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Heavy fuel oil system


Customer scope

HFO storage

Septic fuel tank

HFO separators
LFO storage Unloading pump

Feeder and booster


Fig. 1 The fuel system for The Wrtsil 20 Containerised Power Plant.

Containerised Power Plant based on the Wrtsil 6L20 engine running on LBF as being the most suitable for present needs. Wrtsil has already sold more than 800 MW of liquid biofuel power plants based on the Wrtsil 20, Wrtsil 32 and Wrtsil 46 engines in Italy, of which 600 MW are already running and producing electricity for the national grid. The Wrtsil 20 Containerised Power Plant solution The Containerised Power Plant (CPP) solution was originally intended for heavy fuel oil (HFO) and for a 9-cylinder in-line Wrtsil 20 (9L20) engine. The electrical output from a Wrtsil 9L20 CPP is 1.5 MW. The Wrtsil 20 Containerised Power Plant oers the advantage of quick installation and can be easily re-located, since all the crucial equipment is housed inside the two 40 foot high cube containers. The containers housing the Wrtsil 20 Containerised Power Plant are CSC certied. They have full stacking capability

for sea transport as with any ISO container. To avoid rainwater leaks, the Wrtsil CPP has no penetrations through the container roofs, and the only equipment to be installed on the roof is a small cooling water expansion vessel. Radiators, air lters, ventilation fans, and other equipment typically located on the roof in containerised power solutions, are all integrated into the two containers. The stack and exhaust silencer have been combined into a self-standing structure that is installed next to the container with the generating set. All HFO treatment equipment, such as the HFO separators, is integrated into the auxiliary container. The control system for the entire CPP is via a single operator interface. One control panel handles everything: engine start, speed control, synchronisation, power control, power factor control, unloading, engine stop, as well as fuel separation, lubrication oil separation, all pumps, radiator frequency and cooling control.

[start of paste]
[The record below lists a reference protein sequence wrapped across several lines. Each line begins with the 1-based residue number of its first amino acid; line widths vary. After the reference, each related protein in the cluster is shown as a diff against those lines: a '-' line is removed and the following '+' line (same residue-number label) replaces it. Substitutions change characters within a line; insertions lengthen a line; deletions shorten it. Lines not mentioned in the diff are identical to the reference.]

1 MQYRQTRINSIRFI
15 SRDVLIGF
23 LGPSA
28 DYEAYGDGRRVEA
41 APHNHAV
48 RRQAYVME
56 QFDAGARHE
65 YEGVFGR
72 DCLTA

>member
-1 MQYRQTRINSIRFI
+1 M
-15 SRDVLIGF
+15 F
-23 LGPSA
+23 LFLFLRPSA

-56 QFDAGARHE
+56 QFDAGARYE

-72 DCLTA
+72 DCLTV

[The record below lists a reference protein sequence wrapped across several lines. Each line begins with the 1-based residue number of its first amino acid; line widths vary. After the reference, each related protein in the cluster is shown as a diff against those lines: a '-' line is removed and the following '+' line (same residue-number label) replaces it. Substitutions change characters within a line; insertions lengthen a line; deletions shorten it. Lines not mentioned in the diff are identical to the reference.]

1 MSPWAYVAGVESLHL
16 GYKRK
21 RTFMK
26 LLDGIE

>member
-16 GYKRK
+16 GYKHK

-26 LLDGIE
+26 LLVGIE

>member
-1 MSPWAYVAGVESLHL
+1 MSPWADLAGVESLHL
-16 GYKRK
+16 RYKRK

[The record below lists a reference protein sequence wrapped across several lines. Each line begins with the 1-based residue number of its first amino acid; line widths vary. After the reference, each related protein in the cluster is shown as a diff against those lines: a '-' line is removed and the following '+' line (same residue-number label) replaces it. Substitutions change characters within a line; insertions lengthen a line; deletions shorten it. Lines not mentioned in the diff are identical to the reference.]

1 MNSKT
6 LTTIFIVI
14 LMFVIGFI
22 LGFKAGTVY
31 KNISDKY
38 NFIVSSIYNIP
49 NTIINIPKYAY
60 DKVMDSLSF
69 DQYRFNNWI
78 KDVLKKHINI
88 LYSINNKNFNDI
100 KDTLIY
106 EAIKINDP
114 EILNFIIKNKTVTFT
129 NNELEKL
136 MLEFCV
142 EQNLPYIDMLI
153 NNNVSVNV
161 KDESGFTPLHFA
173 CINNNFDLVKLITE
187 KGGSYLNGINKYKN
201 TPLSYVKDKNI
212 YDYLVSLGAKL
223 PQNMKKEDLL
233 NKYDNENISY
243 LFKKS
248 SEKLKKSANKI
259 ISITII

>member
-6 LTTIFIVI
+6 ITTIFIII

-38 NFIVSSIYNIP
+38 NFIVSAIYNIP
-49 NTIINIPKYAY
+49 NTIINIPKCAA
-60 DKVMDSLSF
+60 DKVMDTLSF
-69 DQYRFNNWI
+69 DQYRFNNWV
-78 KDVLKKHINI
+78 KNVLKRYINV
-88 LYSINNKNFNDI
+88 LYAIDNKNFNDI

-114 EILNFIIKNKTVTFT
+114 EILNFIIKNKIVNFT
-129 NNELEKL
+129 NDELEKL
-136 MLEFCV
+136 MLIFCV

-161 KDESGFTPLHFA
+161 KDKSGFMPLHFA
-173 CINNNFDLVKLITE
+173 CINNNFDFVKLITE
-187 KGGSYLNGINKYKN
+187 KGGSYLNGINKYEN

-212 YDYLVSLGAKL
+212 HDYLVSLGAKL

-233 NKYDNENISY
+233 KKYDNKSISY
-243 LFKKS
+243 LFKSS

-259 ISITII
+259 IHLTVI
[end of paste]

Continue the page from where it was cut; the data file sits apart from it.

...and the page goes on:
Two patents have been granted for the separator control. The liquid biofuel Wrtsil 6L20 CPP with selective catalytic reduction The liquid biofuel Wrtsil CPP with selective catalytic reduction (SCR) is Wrtsils new power plant product. It was initially designed to meet the needs of Italian customers aiming for feed-in tari electricity sales, while at the same time fullling strict nitrogen oxide emission limitations, but is, however, not limited to the Italian market. Wrtsil has considerable experience in power plant operation using dierent qualities of liquid biofuels. In order to gain even more such experience, a test run was arranged in Pieksmki, Finland in March 2010. In this test we were also able to test the Wrtsil 20 CPP concept for operation in cold ambient conditions. The tests were carried out in co-operation with our customer Alpha Trading SpA.